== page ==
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DIY Fireplace Makeover

Thanks for sharing!

Our fireplace makeover has made such a drastic difference to the feel of our living room. Updating our fireplace makes our home feel bigger, brighter, and cleaner. I love the way it has turned out.

Last fall my husband and I bought a home in the country. We definitely bought it because we loved the land, not so much the house, but I was determined we could remodel the house and make it beautiful. It was crazy hard and stressful, but we did it! 

Here is what the living room, specifically the fireplace looked like when we bought the house. 

Before the Fireplace Makeover

This room isn’t huge, but it feels big because of the tall ceilings and fireplace. It is obviously the focal point of the room! There is a huge 15-foot window that lets in a ton of natural light, yet the house still seemed dark. 

New Flooring and Walls

Day 1 — The very first things we did when we took possession of the house was to rip out the old carpet and tear down the vertical blinds off of the windows to allow more natural light.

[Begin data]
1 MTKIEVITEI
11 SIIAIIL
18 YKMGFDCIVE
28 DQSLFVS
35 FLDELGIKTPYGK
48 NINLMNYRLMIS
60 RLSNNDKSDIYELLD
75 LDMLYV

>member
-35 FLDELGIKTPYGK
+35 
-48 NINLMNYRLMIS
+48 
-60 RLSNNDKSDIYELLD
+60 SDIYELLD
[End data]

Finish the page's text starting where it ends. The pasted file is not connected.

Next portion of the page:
See the red tile? That went the whole length of the wall in front of the fireplace. I assumed I would have to live with it, maybe figure out a way to paint it a different color. But the placement of the tile was just weird and didn’t make sense. It was not even deep enough in front of the fireplace to actually protect the floor from heat, and we definitely didn’t need it all the way to the corners.

See the two half doors? That was for storing firewood. There is a tiny room through those doors that also has doors outside the house as a pass-through. 

fireplace makeover

I was so happy when we found out the red tile could come up! I didn’t have to just live with it, we could make what we wanted! My husband and his brother spent several days busting the tile and pulling it out in tiny pieces. 

Oh yes, the wall! As you can see it was paneling when we moved in. My husband took the paneling down, and then we had to decide what to replace it with. Some options we discussed were drywall or ship-lap.

fireplace makeover